I traveled to the Seattle area to run a lesser-known ultra, mostly run by locals, called Pigtails Challenge.  There are three distances, 100 miles, 150 miles, and 200 miles.  I decided to enter the 150-mile race “the middle child,” fully understanding the difficulty and toll it would take on my body.  If successful, this would be the fourth time I had reached at least 150 miles in a single race.


The Pigtails Challenge is held at the Lake Youngs watershed near Renton, Washington, which is only about 15 miles from where I grew up and went to high school.  I had expected a park, but discovered that the 9.4-mile loop trail runs around the perimeter of a very protected reservoir that supplies drinking water for Seattle.  Along the trail, there is only one place where you can get a glimpse of the lake.

Swan Lake around 1915

Swan Lake around 1915

Lake Youngs started construction in 1922.  Before then, this was the location of Swan Lake.  In the 1880s a few settlers establish homesteads around the lake and a small school was built there in 1891.  In 1916, the water department decided to create a large reservoir there and took over the land.  The lake was expanded from 548 acres to 790 acres using two dams. The water level also was raised 20 feet. In 1927 the first water was delivered by pipeline to Seattle. Today at Lake Youngs the river water diverted to it is ozonated, exposed to ultraviolet light, lime and chlorine are added.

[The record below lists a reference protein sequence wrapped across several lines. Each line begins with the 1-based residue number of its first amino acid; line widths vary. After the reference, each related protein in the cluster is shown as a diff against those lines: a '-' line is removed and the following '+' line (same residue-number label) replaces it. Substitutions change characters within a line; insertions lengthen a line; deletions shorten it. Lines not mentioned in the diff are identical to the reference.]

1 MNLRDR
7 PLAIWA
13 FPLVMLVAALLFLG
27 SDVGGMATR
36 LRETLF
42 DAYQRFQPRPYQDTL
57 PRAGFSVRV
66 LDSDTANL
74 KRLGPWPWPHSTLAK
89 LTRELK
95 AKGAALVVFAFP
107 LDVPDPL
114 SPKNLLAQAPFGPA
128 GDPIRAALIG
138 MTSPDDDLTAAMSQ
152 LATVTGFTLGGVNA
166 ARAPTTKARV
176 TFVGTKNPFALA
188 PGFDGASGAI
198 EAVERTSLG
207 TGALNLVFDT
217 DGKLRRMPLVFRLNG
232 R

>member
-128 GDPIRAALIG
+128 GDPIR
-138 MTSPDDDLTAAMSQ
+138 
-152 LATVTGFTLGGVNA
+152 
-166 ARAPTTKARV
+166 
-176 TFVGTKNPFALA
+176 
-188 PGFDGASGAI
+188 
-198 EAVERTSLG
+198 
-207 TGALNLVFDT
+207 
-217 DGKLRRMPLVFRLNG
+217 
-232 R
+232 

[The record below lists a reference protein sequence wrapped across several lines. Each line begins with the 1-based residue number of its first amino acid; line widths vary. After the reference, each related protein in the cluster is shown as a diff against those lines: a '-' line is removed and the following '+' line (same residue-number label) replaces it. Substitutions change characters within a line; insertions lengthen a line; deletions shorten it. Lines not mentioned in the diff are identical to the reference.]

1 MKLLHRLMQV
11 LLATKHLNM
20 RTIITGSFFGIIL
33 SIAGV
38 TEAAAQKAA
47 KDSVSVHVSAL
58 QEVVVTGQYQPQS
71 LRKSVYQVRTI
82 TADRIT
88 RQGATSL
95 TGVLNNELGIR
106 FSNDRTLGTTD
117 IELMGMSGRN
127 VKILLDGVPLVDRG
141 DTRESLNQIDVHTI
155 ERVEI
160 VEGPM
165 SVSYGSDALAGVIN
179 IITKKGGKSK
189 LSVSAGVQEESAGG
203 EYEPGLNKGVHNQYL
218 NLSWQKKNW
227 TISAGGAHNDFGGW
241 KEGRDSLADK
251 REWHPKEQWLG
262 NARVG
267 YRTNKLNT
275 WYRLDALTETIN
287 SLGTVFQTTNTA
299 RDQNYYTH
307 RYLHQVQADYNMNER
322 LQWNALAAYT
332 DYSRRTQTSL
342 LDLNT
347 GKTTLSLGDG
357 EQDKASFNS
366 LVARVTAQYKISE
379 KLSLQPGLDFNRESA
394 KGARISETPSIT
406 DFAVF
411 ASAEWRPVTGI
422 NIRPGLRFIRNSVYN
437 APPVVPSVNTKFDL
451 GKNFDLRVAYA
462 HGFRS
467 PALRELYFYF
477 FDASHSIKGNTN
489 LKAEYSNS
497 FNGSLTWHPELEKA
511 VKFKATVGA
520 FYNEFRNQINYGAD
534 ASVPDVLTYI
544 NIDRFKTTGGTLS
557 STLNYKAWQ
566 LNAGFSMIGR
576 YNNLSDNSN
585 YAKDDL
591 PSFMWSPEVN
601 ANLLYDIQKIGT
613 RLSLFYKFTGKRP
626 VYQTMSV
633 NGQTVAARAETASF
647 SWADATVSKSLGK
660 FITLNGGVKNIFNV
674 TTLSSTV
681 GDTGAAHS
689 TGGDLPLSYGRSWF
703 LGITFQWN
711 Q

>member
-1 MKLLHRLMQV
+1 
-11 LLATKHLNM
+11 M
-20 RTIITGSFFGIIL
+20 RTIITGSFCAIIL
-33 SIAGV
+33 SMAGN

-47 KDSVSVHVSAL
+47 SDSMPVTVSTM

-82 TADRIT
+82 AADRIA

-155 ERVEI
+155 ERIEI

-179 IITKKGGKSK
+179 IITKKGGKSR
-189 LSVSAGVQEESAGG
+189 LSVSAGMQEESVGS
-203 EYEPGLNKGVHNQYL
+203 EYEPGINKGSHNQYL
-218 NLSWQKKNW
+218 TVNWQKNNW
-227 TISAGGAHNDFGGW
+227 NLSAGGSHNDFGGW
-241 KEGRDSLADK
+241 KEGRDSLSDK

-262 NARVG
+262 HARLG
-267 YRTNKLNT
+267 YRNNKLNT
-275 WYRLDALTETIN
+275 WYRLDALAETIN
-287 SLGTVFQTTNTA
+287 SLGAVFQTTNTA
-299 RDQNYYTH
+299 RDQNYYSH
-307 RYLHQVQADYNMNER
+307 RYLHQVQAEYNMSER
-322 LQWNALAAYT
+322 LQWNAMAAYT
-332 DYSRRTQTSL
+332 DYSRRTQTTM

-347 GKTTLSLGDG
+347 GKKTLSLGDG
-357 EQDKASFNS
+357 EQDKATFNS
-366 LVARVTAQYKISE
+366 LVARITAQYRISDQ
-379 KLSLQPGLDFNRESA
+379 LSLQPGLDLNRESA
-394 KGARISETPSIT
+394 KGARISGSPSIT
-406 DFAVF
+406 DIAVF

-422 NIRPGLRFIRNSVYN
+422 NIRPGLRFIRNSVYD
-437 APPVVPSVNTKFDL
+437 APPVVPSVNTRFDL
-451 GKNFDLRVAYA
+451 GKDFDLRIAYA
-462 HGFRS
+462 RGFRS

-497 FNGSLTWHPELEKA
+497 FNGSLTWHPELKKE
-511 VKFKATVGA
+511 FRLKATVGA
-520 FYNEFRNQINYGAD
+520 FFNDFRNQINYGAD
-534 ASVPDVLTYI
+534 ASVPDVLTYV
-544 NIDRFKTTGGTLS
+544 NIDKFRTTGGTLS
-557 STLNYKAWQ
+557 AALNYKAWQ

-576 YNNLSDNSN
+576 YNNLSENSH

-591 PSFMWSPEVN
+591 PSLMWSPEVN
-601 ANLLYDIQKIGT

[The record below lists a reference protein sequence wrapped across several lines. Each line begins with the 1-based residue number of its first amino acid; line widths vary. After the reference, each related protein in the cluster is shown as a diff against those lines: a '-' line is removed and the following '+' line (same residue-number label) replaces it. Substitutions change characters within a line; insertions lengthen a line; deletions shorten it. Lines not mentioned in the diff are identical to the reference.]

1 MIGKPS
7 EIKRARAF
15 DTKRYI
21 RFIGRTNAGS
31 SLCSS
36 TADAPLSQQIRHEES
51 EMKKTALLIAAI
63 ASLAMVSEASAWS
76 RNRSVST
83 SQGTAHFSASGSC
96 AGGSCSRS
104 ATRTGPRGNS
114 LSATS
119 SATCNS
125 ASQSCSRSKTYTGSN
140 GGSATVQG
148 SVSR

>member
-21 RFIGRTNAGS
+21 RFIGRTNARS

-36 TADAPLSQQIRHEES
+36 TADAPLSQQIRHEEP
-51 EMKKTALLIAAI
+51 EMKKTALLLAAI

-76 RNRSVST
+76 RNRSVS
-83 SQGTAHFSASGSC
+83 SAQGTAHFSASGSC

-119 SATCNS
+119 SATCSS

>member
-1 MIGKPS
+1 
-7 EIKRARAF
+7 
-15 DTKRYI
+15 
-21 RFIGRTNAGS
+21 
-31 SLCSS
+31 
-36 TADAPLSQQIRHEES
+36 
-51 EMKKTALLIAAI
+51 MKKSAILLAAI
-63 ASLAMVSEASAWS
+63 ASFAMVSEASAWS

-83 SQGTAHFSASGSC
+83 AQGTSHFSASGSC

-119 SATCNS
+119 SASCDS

The perimeter trail is mostly a wide multi-use trail that is popular for running during the mornings and evenings.  It is non-technical and well-maintained.  Because of the wet weather, gravel is added frequently and this year the trail was well-graveled but still very fast.  The trail rolls, with about 700 feet of climbing during each loop.  For the race we would change directions each lap giving some variation.

Perimeter fence

Perimeter fence

There is a high perimeter chain-linked fence all around the property.  The trail was very easy to navigate because you were always running next to the fence.  On the fence were strongly worded “no trespassing signs.”  I planned to count them during a loop but never did. They were in the hundreds.  The character of Lake Youngs Trail shifts from forest lane to roadside path. During the day there are noisy sections along heavily used roads, but then shifts to quiet and solitary passages.  You experience both rural and urban views.  Running around the security fence for hours made me think of the movie, “The Village” wondering what exactly was inside the area hidden by high trees.

My training had been solid for the past couple months.  Six weeks of 100 miles or more of running in the past eight week. For the first time in more than two years, I had been able to train hard, finally recovered from injuries.  Setting a goal pace for 150 miles is rather silly, because for me, any distance past 100 miles can’t be predicted very well.

First part of my pace chart, also showing my actuals

First part of my pace chart, also showing my actuals